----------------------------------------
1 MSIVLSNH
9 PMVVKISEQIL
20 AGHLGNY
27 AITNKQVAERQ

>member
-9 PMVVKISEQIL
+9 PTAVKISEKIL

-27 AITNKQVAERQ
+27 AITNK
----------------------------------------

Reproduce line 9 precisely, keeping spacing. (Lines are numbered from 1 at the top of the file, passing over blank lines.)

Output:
+27 AITNK